Hearn says the first 24 hours of a guest’s arrival is the most important window to assess the type of service a family is seeking, and insists his staff errs on the formal side. “You have to start high.” One example he offers is to not call the guests by their first names. That is unless they insist. And even then, he tells them to apply the “three times” rule. Only until they’ve asked three times to call them by their first name, do you then give in.
But the formalities can also give over to frivolity, which requires a spoiler alert for anyone looking at booking a stay at Cerulean. Hearn always offers guests a surprise event during their time at the villa. We can’t say what; it’s a surprise, after all. But we’ll share a few of the capers he’s pulled off for past guests.
On one occasion, a family thought that their outing on the villa’s catamaran was going to simply include some snorkeling, and finish with a boxed lunch. But, while on the water, the captain received what the guests thought was a call from the authorities to help in an emergency. The captain then told his passengers that plans had to quickly change – he was needed to help rescue a shipwrecked crew on a nearby island. When the boat landed on the shore, the guests saw something completely different to what they expected: There were large white open tents on the sand and tables covered with white linen table cloths. Lunch was being barbecued on the beach and waiters with white gloves would be serving it to the surprised guests, while a violin player serenaded them. Later, there was an organized crab race. “We called it the champagne ship-wreck,” says Hearn.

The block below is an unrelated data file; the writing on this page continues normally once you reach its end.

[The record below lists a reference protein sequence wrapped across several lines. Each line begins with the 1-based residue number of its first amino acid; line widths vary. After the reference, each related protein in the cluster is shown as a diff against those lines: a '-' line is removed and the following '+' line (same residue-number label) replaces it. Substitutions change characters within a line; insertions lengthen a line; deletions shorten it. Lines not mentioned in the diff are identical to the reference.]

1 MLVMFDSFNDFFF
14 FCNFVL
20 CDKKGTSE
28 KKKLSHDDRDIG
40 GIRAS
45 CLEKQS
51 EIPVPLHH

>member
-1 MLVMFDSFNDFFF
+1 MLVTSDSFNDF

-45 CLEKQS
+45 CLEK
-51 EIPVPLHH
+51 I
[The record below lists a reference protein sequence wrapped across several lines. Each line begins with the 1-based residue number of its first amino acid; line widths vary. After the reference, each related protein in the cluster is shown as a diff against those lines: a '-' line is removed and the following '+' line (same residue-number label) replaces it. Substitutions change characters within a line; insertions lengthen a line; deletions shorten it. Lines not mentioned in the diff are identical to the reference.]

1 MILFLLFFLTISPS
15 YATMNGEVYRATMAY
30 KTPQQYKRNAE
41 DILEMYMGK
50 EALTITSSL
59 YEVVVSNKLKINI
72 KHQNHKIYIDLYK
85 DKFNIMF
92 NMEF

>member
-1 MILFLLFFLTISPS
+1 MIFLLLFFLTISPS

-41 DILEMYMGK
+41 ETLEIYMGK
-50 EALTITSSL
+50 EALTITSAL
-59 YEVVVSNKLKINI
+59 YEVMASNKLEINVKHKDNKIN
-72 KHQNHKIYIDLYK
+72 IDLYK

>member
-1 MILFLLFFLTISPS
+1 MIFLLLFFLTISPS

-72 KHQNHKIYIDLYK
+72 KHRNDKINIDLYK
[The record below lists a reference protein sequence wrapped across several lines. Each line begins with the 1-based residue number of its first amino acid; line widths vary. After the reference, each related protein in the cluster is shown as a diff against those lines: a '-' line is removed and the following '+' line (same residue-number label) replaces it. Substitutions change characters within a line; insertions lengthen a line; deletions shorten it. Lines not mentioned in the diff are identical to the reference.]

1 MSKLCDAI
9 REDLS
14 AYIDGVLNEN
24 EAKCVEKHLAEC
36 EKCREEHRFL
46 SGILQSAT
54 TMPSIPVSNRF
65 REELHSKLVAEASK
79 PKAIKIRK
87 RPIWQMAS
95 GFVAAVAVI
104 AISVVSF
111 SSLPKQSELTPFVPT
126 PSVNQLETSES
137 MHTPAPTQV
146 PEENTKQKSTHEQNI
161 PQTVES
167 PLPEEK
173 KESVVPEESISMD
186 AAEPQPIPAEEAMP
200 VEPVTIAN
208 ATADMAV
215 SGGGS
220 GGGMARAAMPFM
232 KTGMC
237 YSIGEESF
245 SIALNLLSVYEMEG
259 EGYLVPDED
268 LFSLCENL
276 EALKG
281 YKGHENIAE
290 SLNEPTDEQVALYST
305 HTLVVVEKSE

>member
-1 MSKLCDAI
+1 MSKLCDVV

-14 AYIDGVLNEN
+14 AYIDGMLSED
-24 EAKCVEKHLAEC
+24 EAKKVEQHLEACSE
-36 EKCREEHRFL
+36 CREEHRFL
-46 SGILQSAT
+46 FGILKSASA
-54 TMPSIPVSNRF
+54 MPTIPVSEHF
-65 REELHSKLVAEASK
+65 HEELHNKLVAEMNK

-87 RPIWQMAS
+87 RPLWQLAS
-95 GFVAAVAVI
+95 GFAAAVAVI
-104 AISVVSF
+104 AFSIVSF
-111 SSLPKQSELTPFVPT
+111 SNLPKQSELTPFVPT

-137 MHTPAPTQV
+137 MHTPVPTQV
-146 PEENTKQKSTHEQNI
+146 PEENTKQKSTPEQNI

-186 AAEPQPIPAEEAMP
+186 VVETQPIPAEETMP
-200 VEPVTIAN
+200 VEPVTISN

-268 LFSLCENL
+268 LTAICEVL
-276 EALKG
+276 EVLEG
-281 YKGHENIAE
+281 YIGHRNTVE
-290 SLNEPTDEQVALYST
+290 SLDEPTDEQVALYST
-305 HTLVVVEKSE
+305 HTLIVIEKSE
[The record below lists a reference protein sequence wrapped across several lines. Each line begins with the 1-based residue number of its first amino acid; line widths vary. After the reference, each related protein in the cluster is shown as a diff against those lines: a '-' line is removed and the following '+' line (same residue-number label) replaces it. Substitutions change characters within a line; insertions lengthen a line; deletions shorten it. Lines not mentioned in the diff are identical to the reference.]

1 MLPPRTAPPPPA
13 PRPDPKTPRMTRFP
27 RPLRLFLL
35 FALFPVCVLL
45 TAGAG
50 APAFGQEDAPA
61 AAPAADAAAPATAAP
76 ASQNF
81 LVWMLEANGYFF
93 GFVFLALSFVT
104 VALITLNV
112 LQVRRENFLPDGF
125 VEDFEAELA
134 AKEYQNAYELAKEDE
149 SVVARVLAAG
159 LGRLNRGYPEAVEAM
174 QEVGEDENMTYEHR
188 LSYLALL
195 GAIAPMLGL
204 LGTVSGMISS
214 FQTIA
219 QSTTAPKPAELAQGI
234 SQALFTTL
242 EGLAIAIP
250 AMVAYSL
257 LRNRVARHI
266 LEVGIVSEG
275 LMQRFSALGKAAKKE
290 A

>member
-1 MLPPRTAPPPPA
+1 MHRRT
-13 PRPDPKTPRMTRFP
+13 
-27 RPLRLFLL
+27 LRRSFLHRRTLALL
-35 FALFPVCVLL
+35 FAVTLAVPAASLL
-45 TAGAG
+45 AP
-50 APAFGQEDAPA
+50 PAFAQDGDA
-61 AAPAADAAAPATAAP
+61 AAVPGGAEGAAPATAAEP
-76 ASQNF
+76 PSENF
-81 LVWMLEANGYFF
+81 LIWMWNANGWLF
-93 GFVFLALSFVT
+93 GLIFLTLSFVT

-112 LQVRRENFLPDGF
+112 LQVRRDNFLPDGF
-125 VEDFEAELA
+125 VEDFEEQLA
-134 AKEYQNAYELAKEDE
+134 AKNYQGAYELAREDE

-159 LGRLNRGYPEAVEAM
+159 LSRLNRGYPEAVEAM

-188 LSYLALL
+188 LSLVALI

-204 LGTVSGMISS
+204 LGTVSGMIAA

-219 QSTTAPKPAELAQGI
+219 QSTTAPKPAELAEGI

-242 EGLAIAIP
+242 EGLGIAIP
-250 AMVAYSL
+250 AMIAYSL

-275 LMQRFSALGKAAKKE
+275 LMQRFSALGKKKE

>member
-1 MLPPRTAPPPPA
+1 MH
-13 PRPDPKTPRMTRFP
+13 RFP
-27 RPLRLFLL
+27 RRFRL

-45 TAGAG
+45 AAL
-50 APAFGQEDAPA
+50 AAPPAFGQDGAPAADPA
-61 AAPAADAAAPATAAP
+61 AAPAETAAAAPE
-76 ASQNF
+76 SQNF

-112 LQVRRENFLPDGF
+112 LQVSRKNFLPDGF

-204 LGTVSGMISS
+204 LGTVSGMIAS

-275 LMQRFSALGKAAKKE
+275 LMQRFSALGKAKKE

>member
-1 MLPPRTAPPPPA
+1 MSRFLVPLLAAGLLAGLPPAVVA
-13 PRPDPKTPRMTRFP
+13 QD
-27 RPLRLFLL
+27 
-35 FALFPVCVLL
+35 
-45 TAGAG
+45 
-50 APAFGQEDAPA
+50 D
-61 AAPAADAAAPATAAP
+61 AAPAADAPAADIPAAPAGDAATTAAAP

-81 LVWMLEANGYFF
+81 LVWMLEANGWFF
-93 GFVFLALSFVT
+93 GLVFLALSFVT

Another surprise had one family return to their villa only to be met by a Caribbean carnival taking place on the pool deck. There were traditional costumes and singing, with a special Calypso song written for the family. Another surprise had a tiki-torch-carrying waiter leading a family down to the beach. They were being given a nighttime beach barbecue, complete with a live band and outdoor lanterns.
Cerulean Villa takes its service and surprises seriously. And it’s paid off. Since it reopened in 2014, every guest who’s stayed there has decided to book again. That will put pressure on Hearn to make a surprise that his returning guests will not expect, while making sure there are no surprises in the delivery of experience he and his staff provide.